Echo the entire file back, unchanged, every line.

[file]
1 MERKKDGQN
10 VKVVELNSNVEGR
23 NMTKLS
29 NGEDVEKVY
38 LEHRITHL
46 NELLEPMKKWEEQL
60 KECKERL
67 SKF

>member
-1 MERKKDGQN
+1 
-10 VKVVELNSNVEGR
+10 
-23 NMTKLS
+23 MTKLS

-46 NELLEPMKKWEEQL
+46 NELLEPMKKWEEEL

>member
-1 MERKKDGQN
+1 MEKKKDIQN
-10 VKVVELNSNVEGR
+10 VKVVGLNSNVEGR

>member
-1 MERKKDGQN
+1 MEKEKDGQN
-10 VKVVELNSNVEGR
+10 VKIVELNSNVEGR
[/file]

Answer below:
1 MERKKDGQN
10 VKVVELNSNVEGR
23 NMTKLS
29 NGEDVEKVY
38 LEHRITHL
46 NELLEPMKKWEEQL
60 KECKERL
67 SKF

>member
-1 MERKKDGQN
+1 
-10 VKVVELNSNVEGR
+10 
-23 NMTKLS
+23 MTKLS

-46 NELLEPMKKWEEQL
+46 NELLEPMKKWEEEL

>member
-1 MERKKDGQN
+1 MEKKKDIQN
-10 VKVVELNSNVEGR
+10 VKVVGLNSNVEGR

>member
-1 MERKKDGQN
+1 MEKEKDGQN
-10 VKVVELNSNVEGR
+10 VKIVELNSNVEGR